Exactly how stripped-down are these versions, and how do they differ from each other? Well, currently they’re more different than usual, because Live Intro is up-to-date with version 10, while Lite is still at 9, as stated earlier.
As it goes right now, Live 10 Intro features 2 instruments, 21 audio effects, 8 MIDI effects, drum, effect, and instrument racks, 16 tracks total, 8 scenes, 2 return tracks, 4 mono audio channels in (and 4 out), and the Chop And Swing and Loopmasters Mixtape Live Packs.
There are key features it doesn’t include, such as Max For Live, video import, grooves, and the external instrument device. Currently, Live 9 Lite features 2 instruments, 11 audio effects, 8 MIDI effects, drum, effect and instrument racks, 8 tracks total, 8 scenes, 2 return tracks, 4 mono audio channels in (and 4 out).
Lite might currently be out of step with Intro, but it is up to date as far as 9 goes, including recent features such as Ableton Link. Again it lacks the things that Intro 10 lacks – video, grooves, and so on.
If you don’t want to upgrade to Standard or Suite, but there’s a particular Ableton instrument you want, you can buy it individually, and the one I recommend to everybody is Operator; it’s such a powerful synth and there’s a library of presets to get you going. Time will tell if Live 10’s Wavetable achieves similar status, another synth that can bring great results immediately, while rewarding deeper exploration. If you want video in your Live sets, you could use a third party plug-in like RemixVideo, it installs just like any AU or VST.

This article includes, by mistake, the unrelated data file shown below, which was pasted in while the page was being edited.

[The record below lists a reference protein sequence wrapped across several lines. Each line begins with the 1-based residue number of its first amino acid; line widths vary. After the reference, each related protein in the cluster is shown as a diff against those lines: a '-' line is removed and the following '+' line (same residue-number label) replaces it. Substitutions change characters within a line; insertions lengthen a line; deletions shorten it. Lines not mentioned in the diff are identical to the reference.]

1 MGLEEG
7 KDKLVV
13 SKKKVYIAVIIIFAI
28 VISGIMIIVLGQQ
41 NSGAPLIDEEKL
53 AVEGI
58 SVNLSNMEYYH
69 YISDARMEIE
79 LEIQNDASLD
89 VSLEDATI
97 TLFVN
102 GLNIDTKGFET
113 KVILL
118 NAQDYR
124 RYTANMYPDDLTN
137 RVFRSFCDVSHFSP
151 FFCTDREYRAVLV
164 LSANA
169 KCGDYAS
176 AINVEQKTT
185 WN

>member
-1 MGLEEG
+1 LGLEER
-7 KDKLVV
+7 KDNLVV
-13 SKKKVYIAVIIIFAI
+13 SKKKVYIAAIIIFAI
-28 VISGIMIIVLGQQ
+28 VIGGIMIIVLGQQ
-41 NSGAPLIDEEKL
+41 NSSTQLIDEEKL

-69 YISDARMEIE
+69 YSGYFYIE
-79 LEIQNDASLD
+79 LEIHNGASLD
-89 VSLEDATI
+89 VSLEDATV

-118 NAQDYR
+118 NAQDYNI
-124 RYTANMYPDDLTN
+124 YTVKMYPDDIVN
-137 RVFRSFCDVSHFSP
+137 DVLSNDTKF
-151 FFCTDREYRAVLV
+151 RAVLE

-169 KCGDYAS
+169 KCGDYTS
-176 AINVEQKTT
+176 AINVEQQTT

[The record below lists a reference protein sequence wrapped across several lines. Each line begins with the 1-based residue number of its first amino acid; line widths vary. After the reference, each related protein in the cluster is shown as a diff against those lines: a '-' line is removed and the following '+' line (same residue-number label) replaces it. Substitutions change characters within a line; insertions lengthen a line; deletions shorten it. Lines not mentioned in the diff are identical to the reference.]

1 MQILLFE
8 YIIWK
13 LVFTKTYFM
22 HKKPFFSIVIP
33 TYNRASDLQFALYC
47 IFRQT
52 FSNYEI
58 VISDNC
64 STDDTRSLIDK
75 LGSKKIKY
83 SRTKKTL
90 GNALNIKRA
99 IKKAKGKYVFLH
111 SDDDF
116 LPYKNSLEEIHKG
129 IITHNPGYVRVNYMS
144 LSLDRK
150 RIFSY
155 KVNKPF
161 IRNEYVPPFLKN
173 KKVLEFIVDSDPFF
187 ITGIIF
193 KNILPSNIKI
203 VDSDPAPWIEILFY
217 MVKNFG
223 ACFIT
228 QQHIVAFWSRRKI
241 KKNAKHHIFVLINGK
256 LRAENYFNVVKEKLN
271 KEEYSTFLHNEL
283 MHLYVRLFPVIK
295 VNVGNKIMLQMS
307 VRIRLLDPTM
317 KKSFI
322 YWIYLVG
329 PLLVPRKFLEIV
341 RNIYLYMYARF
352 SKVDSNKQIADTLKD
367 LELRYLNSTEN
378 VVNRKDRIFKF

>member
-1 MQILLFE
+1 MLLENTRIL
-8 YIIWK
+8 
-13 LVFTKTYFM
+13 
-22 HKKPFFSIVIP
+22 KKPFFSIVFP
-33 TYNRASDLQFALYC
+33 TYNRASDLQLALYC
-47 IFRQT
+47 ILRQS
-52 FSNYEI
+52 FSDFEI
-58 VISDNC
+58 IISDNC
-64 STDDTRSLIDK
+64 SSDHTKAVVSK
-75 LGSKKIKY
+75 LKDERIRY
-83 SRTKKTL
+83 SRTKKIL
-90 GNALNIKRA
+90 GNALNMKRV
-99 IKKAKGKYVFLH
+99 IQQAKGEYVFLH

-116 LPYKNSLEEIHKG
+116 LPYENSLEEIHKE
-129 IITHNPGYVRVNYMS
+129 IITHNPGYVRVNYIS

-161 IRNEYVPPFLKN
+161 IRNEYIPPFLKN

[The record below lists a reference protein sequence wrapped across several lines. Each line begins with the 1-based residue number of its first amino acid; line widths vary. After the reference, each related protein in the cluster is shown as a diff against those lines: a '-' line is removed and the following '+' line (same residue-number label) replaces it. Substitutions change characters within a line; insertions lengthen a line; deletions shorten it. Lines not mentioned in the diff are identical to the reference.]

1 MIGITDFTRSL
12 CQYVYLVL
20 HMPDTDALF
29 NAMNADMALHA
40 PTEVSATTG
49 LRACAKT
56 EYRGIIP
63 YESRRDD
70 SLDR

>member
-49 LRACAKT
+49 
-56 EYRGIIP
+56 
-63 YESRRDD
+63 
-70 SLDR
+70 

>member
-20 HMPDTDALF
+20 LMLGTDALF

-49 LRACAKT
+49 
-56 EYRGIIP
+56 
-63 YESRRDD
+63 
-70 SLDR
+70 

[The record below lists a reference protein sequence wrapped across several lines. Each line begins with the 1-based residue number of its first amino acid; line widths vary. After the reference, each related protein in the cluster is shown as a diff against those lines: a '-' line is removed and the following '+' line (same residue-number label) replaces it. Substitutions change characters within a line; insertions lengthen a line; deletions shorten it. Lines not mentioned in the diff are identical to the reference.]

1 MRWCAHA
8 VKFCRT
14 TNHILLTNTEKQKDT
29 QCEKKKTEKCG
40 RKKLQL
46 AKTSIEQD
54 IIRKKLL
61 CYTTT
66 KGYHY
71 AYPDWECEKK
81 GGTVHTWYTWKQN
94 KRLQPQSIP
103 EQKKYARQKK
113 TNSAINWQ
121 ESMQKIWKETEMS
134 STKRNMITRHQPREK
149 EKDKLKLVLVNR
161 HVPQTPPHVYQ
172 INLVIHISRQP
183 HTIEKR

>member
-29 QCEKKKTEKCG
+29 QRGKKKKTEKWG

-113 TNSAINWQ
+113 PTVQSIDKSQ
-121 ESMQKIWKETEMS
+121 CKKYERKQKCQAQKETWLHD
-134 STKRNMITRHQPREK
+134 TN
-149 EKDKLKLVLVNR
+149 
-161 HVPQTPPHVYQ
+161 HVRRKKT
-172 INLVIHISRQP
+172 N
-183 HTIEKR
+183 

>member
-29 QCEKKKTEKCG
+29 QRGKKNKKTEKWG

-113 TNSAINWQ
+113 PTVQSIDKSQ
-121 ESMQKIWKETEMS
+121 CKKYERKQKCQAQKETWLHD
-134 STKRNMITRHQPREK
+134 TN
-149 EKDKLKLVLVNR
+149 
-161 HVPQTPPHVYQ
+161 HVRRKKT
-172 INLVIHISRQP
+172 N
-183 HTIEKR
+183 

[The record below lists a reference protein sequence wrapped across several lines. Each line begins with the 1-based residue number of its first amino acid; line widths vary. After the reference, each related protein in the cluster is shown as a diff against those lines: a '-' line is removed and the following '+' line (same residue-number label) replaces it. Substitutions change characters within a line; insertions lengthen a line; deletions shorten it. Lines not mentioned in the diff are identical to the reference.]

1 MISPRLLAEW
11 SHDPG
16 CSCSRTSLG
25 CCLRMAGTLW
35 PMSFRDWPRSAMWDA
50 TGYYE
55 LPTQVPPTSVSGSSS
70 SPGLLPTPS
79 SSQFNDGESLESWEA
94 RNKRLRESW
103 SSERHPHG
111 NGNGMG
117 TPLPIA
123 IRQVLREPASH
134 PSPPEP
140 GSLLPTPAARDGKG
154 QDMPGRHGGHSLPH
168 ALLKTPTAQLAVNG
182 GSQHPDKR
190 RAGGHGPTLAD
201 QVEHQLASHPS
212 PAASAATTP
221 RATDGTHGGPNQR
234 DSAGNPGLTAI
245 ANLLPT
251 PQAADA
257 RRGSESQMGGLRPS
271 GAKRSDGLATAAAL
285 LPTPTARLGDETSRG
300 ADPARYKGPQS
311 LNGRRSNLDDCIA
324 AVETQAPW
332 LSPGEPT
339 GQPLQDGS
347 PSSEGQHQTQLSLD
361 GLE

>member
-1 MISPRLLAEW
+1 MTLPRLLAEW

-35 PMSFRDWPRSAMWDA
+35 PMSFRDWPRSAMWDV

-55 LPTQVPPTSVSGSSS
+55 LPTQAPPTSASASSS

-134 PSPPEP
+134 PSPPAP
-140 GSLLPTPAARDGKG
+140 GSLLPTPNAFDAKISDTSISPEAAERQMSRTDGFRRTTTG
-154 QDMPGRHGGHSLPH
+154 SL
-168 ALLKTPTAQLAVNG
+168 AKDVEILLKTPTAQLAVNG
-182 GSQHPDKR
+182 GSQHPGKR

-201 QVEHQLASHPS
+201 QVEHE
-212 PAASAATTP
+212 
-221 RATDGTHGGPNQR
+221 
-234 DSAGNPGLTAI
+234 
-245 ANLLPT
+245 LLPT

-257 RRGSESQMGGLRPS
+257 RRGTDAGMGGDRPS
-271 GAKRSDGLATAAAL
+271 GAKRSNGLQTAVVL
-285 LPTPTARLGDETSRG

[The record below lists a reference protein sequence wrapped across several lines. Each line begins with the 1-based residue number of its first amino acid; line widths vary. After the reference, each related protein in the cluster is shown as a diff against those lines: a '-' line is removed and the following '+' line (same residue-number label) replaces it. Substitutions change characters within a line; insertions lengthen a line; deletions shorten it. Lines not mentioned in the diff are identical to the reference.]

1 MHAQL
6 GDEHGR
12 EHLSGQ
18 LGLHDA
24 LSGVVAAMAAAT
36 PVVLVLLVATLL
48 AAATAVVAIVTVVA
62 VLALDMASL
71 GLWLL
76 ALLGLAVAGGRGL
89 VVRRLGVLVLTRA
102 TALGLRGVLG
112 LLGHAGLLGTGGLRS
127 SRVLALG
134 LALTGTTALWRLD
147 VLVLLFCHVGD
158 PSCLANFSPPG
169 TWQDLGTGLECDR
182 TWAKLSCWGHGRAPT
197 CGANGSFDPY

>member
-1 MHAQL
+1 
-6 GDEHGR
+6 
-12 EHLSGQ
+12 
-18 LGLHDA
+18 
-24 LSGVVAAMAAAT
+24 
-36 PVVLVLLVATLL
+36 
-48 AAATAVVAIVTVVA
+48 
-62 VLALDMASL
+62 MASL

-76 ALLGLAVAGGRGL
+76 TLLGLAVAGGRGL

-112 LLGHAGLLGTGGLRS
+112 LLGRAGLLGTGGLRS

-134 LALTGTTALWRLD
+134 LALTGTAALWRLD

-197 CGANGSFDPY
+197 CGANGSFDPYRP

Ultimately, Lite and Intro are functional enough to use in the home or studio and even on stage. Get jamming and playing live sets, then expand and upgrade as your ambitions and experience grow.
Get the best out of Live Lite: step-by-step
1. Hey, do you remember that MIDI controller or interface you got, way back? Have you still got the box? Check inside for a card that gives you a free licence for Ableton Live Lite.
2. Go online to www.ableton.com and download your copy of Lite – you’ll be provided with the most recent possible version. While you’re there look for any information about upgrade pricing.
3. Look out for any extra free content beyond the application itself – like more Live Packs, for example. Grab it all – you can uninstall later if you find you’re not using the extras.
Live on a budget Live 10 Suite plus a Push is an expensive proposition. You can get a great Live experience for less by purchasing a controller like Novation’s Launchpad or Akai’s APC Mini; both include Live Lite. Throw in an affordable soundcard, some headphones and monitors, and you’re all set.
4. Once that’s all done, launch Live for the first time and authorise it. If you’re on a Mac, go into Live’s Preferences and under File/Folder, select ‘Use Audio Units’, then close Preferences.
5. Open the browser at the left of the screen, and choose ‘Plug-Ins’ in the left column, then Audio Units in the right column, and you should see a list of installed Apple Audio Unit effects.
6. If you purchased Push, that includes Live Intro. Having installed the software, connect your Push. Keep an eye on the Push display, because it’ll prompt you to disconnect/reconnect if it’s running any firmware updates.